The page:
Rescued #fosterhome

It’s National Foster Care month and I’m an advocate of people becoming foster parents and even of kids joining the system when the situation warrants it. Not every parent, household or family is a safe place for a kid – but you could make a difference in a kid’s life just by offering stability, food, & shelter.

I write about this a lot – not just during this month but during the regular course of year when I reflect on being saved, rescued from a certain path. The only poem I’ve ever written that mattered to me is here:

foster home

This morning I was reflecting on the following thought “I wasn’t that bad of a kid” which was immediately followed by a guffaw at myself loud enough to probably wake the neighbors.

I was a thief – stealing money from my grandmothers purse, rifling through her rooms for money or valuable to sell (mother had given up on parenting years before so I lived with grandma). I even took her doorknobs when she accused me of taking them – I didn’t want to be accused of something I hadn’t done just what I had, so it seemed appropriate.

I was a minor drug dealer – selling ditch weed and alcohol to other kids, but I rarely made a profit too busy having fun to care about that. I had tin foiled my bedroom ceiling, spray painted the overhead light bulb red, torn out the window screens to use for water bongs made from Jack Daniels bottles… threw parties where folks threw up or burned holes in things.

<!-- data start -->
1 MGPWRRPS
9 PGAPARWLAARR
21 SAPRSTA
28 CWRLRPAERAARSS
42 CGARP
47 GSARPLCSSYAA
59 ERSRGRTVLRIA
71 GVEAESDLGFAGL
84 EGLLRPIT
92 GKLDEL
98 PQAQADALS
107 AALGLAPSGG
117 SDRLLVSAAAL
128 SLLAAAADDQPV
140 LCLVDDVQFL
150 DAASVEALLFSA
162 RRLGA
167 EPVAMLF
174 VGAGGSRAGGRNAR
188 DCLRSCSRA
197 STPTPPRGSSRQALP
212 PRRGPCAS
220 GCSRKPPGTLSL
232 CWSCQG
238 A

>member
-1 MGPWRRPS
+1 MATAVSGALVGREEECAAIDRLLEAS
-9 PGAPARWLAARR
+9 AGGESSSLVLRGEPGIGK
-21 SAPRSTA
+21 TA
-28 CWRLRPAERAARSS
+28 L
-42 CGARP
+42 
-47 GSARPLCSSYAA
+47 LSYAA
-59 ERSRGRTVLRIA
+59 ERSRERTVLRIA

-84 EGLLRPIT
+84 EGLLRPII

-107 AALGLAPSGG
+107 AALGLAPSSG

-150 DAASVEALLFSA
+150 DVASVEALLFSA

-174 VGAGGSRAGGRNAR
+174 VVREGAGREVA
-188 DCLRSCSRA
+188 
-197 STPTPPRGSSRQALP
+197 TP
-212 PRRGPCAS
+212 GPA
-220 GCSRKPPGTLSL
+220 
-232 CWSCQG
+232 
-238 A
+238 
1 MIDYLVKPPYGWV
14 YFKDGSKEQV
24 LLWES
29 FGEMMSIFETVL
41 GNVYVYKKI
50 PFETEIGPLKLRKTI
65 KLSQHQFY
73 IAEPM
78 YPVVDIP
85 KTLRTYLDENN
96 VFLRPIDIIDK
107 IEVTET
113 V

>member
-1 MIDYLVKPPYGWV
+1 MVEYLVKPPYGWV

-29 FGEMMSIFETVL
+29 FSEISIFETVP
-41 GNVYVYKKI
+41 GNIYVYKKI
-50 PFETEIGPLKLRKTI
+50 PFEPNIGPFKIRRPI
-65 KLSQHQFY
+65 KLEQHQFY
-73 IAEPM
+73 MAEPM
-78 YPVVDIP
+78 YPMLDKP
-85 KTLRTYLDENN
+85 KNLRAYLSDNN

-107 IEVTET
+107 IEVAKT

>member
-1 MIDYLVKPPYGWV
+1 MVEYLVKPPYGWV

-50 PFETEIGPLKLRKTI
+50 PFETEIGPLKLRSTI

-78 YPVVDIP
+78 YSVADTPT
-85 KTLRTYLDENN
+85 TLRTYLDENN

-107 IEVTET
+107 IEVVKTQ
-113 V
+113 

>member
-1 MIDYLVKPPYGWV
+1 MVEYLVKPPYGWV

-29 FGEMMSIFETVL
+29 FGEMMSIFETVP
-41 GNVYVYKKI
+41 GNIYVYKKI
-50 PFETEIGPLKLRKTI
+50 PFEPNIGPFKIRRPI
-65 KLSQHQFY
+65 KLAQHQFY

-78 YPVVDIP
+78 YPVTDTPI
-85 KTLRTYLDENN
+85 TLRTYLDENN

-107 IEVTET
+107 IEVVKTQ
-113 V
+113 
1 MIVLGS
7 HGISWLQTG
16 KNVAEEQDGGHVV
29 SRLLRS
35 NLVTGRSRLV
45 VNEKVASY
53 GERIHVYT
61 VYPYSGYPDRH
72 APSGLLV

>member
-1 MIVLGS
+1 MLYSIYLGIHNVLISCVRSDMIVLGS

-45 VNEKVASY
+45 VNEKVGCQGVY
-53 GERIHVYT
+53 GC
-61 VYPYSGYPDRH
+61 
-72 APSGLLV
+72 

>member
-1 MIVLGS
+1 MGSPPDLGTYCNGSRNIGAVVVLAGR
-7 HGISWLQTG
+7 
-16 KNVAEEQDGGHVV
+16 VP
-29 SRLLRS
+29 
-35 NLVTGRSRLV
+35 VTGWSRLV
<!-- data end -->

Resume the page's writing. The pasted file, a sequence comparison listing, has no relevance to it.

I was a vandal – I broke items with no fear of consequence or regret.

I was a pyromaniac – burning many things in her outdoor fire pit. This included her bibles (I figured if there was a god that would finally bring down his wrath upon me) and there were many including a “family bible”. There are things you can’t make amends for, that’s one of them I guess.

When the last straw came and my grandmother came home to a door that was busted into and yet another room rifled through – social services came for me. I was hung over from a great party the night before with seniors (I was a sophomore and already known for my crazy antics including wearing a hanger on my head, a lightning bolt and not believing in “god”). After a weekend in a group home, the social worker drove me down to Galesville WI and introduced me to Ron and LaVonne Prudlick, who were to be my foster parents.

LaVonne (my Ma) was this little old lady with a full head of white hair, sitting in a rocking chair knitting away. Ron (my Pa) was a grumpy looking old guy and he said to me “if you come home and you’ve been drinking, we won’t ask any questions we’ll ship you off to drug and alcohol treatment.” or something like that. So right away I decided if I these folks could even deal with me for more than a day I wouldn’t come home if I was going to have fun.

I was still a thief, a liar and a rebel. Not really interested in being there but still a smoker. I started to steal packs of cigarettes from Pa’s cartons (take from the back and they’ll never know right? wrong… Pa quit smoking shortly after, see how good I am for people? lol